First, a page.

A BETTER WORLD
The landscape of devastation is still a landscape.
In the ruins, there is beauty.
A Better World is the new plastic proposal by Yosman Botero (Cúcuta, Colombia, 1983). In it reappear some constants of his work, such as cartography and the questioning of power relationships, a set of doors and mirrors in which limits are blurred. Architecture and landscape are again protagonists framed in the study of the ecology of war, this time taking images from the declassified CIA archives during the 1950s, corresponding to the period of the Cold War. There, some soldiers turn their backs to the viewer while a town that does not exist disappears in front of their eyes. It is the nuclear testing ground in which the United States measured its capacity for devastation. In that town inhabited by cientifics, militaries and mannequins, for decades the world's leading power closed deals with death on a global scale
A better world
For Yosman, the past is moldable and history a palimpsest that at first reveals a story that does not necessarily conforms to the truth: under an initial image there are others that tell other things. Likewise, on top of these images it is possible to superimpose others, resignifying what the world powers have anxiously guarded for years, presenting to the viewer the illusion of a better world than it initially was, thanks to his work. The paint is shaping the faces of the people who on behalf of the international organizations negotiate the war; In grey ranges, scenes of those involved in various military confrontations at this time in history appear as ghosts.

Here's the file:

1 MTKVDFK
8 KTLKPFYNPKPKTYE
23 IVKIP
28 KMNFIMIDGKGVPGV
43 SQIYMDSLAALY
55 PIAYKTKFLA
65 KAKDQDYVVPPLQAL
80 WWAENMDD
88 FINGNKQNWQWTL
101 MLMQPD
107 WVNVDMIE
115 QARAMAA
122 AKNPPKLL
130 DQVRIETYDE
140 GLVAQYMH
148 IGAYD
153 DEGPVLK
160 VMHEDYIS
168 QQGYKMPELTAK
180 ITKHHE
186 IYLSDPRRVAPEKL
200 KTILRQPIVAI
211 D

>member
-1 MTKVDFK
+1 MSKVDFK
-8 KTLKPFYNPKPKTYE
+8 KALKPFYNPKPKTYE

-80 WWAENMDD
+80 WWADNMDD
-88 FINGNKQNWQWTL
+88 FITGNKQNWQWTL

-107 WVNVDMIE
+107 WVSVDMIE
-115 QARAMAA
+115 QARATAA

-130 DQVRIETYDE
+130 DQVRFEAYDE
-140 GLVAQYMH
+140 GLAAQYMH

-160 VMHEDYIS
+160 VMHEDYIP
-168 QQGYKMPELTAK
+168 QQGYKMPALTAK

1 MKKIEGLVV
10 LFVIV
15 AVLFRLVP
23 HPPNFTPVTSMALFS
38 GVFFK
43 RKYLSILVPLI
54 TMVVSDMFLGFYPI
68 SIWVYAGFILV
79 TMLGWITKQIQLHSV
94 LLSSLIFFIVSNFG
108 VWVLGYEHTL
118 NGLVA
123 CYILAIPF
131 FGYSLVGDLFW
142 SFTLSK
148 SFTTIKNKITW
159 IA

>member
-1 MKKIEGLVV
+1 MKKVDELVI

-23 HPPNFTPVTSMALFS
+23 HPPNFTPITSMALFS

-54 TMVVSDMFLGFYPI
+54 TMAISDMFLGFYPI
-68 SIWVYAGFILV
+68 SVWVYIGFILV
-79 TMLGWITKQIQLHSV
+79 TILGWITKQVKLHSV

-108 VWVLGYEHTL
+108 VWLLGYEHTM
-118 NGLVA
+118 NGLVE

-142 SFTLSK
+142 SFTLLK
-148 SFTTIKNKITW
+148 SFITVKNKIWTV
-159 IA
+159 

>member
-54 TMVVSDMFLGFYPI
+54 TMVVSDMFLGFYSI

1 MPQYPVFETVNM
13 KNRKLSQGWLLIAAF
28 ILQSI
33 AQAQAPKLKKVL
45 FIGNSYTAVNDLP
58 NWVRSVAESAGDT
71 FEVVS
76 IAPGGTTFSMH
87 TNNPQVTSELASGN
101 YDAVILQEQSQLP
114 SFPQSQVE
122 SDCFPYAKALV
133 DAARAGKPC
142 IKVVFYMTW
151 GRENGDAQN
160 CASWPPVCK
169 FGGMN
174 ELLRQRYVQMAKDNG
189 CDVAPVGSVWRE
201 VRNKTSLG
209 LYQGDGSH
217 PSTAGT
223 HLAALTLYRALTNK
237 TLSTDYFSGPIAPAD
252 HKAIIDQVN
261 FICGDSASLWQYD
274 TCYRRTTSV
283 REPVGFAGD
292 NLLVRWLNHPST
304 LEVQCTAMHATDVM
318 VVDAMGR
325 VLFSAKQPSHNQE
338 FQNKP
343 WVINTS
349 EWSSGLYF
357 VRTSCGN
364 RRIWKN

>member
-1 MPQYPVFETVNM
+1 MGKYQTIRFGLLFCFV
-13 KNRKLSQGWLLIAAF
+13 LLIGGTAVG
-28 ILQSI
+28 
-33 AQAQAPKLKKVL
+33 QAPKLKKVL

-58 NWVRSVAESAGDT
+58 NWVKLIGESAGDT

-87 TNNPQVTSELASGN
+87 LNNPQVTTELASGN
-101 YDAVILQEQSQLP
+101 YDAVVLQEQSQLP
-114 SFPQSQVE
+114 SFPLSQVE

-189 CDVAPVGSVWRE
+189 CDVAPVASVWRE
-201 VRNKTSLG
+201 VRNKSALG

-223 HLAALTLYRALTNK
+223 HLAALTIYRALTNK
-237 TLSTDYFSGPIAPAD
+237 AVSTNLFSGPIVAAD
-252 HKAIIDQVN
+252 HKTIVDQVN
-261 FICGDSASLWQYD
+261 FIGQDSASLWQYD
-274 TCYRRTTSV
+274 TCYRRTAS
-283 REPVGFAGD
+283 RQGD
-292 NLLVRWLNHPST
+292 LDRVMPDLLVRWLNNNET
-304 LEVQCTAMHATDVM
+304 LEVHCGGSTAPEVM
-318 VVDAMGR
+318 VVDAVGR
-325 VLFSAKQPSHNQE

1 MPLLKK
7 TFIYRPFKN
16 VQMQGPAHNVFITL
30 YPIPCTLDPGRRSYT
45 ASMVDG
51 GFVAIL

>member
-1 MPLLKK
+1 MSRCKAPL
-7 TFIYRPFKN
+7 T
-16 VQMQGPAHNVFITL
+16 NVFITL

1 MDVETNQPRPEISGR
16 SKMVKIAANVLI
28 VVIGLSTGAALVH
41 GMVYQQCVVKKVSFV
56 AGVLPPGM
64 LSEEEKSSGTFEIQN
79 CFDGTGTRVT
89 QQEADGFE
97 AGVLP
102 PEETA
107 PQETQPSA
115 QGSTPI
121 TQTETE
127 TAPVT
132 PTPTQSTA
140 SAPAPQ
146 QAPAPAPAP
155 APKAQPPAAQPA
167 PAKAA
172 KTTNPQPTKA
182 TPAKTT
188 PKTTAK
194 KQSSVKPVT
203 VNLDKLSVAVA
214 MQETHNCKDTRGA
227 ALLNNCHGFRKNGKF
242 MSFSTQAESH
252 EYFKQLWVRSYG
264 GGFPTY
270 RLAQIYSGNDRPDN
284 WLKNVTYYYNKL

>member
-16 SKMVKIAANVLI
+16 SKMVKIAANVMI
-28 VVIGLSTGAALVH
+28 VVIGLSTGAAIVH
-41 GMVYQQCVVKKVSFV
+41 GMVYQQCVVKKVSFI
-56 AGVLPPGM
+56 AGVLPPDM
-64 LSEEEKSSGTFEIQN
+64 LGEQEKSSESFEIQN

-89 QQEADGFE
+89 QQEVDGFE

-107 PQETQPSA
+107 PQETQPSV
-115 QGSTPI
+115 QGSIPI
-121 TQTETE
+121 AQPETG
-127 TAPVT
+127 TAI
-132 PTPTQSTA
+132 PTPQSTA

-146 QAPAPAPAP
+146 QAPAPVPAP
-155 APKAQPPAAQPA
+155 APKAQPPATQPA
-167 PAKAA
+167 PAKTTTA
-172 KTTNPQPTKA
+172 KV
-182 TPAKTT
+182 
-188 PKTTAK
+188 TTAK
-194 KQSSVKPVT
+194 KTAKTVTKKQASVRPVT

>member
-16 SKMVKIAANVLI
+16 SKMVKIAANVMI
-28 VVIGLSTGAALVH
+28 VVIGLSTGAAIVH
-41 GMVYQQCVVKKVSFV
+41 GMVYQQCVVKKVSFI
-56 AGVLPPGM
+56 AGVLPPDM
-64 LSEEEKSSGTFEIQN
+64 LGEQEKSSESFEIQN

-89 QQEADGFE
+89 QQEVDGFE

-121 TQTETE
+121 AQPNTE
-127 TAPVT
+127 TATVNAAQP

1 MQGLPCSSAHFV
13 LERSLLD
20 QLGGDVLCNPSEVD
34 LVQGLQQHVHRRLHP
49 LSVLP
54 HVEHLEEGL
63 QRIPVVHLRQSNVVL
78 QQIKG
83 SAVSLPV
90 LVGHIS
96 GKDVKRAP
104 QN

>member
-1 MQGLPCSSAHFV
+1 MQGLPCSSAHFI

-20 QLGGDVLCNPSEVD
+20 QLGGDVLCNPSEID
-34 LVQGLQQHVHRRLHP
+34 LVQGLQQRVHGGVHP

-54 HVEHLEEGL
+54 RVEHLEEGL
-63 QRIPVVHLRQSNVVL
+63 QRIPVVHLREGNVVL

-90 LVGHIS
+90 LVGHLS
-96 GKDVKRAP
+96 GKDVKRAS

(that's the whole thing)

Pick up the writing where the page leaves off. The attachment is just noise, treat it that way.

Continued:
A better world?
The loneliness, melancholy and symbolism that invade the works of Edward Hopper (1882 - 1967) are said to stem precisely from events such as the Great Depression of 1929 and World War II, which made Americans feel vulnerable. In Yosman Botero's work that desolation reappears, you see motorhomes that despite the asepsis of white and the shades of grey seem abandoned, sailors who look at the void, silos next to abandoned roads and, again and again, the faces protected by sunglasses and masks are indulging themselves to the spectacle of nuclear tests that promise victories and days of fireworks. Thus, the specular meaning of Yosman Botero's work, allows a re-reading of official history and of power relationships through what could be called the construction of the deconstruction of a better world.
Natalia Castillo Verdugo